The Verizon Communications Inc. fiber-optic buildout in Hillsborough County, Fla., resumed after a two-and-a-half week hiatus caused when county officials stopped work Nov. 18 due to about 200 instances in which county-owned sewer and water pipes were hit.
In the highest-profile incident, a car sank into the ground Nov. 12 when the roadbed caved in beneath it. Verizon contractors were working underneath the road the previous day and it gave way when a motorist backed his car over the site, according to Verizon.
Once pulled out of the sinkhole, the car was able to drive away, officials noted.
Verizon is upgrading its plant throughout Hillsborough and Pasco counties in the Tampa area as part of its $800 million investment this year into fiber-to-the-premises technology in several areas of the country.
Verizon has construction underway in eight other states, with the goal of offering its FiOs-branded broadband services to current telephony customers.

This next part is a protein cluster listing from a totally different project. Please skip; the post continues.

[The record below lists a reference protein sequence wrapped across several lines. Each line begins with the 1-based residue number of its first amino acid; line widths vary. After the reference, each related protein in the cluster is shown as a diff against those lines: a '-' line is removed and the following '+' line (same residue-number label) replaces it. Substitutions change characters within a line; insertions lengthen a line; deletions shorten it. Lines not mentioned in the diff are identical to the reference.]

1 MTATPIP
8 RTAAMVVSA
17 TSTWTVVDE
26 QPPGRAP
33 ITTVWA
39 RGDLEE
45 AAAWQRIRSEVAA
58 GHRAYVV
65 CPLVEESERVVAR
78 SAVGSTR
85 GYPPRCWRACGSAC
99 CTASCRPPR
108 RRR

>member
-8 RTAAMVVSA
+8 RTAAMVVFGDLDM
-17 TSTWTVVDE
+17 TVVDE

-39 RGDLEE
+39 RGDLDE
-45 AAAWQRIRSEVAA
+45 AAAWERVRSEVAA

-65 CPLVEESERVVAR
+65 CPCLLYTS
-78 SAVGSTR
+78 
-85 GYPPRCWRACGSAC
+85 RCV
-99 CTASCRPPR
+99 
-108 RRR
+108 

Scott Cottrell, director of the engineering division of the county’s public works department, said the stop-work order came when the infrastructure damage reports came in at a rate “that’s way too frequent.”
Company spokesman Bob Elek said Verizon has constructed 6.5 million path feet since the project began in March.
It would be impossible to work flawlessly given that level of activity, he said.
Of the 200 damage incidents, 82 affected one or fewer people, he said. Some of those involved damage to PVC pipe, which is not listed on infrastructure maps. Another 42 incidents affected 10 or fewer people, he said, and were repaired as soon as possible.
The car incident was caused when a sewer line was clipped by digging machines. The sewer was not visible nor was it on plans, Elek said.
After the sinkhole developed, Verizon voluntarily stopped the build, in advance of the county order, Elek said.
County officials and Verizon executives worked out a plan that allowed Verizon to resume work on Nov. 30, with close supervision of the drilling crews. Construction continued within the county in the city limits of Tampa, and also in Pasco County.
Elek said the planned launch of services early next year shouldn’t be affected.
Sanford C. Bernstein & Co. analyst Tom Wolzien said in a research note last week that the Verizon incidents “should serve as a reminder that — in the real world — massive infrastructure projects like fiber deployment are messy, take time and incur very real costs of customer goodwill.”